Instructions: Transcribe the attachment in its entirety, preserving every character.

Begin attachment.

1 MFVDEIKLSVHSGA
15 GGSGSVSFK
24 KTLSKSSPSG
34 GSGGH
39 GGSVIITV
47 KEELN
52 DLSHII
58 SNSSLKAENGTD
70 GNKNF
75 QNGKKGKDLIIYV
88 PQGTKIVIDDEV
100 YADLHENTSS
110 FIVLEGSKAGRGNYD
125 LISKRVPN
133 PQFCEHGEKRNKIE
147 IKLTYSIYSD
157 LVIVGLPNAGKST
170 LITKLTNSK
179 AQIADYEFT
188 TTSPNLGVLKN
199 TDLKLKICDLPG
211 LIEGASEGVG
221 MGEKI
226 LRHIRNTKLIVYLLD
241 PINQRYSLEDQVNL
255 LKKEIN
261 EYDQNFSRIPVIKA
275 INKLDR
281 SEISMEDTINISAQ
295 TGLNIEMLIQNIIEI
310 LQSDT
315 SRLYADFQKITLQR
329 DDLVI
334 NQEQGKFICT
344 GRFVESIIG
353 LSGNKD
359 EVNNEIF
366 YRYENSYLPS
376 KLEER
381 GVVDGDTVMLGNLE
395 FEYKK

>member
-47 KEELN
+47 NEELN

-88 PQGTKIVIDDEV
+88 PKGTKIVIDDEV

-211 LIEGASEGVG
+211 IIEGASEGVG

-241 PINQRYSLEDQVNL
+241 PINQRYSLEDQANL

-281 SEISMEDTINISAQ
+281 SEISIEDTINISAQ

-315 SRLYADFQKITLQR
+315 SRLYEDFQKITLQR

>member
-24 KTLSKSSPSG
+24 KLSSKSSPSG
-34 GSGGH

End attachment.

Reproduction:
1 MFVDEIKLSVHSGA
15 GGSGSVSFK
24 KTLSKSSPSG
34 GSGGH
39 GGSVIITV
47 KEELN
52 DLSHII
58 SNSSLKAENGTD
70 GNKNF
75 QNGKKGKDLIIYV
88 PQGTKIVIDDEV
100 YADLHENTSS
110 FIVLEGSKAGRGNYD
125 LISKRVPN
133 PQFCEHGEKRNKIE
147 IKLTYSIYSD
157 LVIVGLPNAGKST
170 LITKLTNSK
179 AQIADYEFT
188 TTSPNLGVLKN
199 TDLKLKICDLPG
211 LIEGASEGVG
221 MGEKI
226 LRHIRNTKLIVYLLD
241 PINQRYSLEDQVNL
255 LKKEIN
261 EYDQNFSRIPVIKA
275 INKLDR
281 SEISMEDTINISAQ
295 TGLNIEMLIQNIIEI
310 LQSDT
315 SRLYADFQKITLQR
329 DDLVI
334 NQEQGKFICT
344 GRFVESIIG
353 LSGNKD
359 EVNNEIF
366 YRYENSYLPS
376 KLEER
381 GVVDGDTVMLGNLE
395 FEYKK

>member
-47 KEELN
+47 NEELN

-88 PQGTKIVIDDEV
+88 PKGTKIVIDDEV

-211 LIEGASEGVG
+211 IIEGASEGVG

-241 PINQRYSLEDQVNL
+241 PINQRYSLEDQANL

-281 SEISMEDTINISAQ
+281 SEISIEDTINISAQ

-315 SRLYADFQKITLQR
+315 SRLYEDFQKITLQR

>member
-24 KTLSKSSPSG
+24 KLSSKSSPSG
-34 GSGGH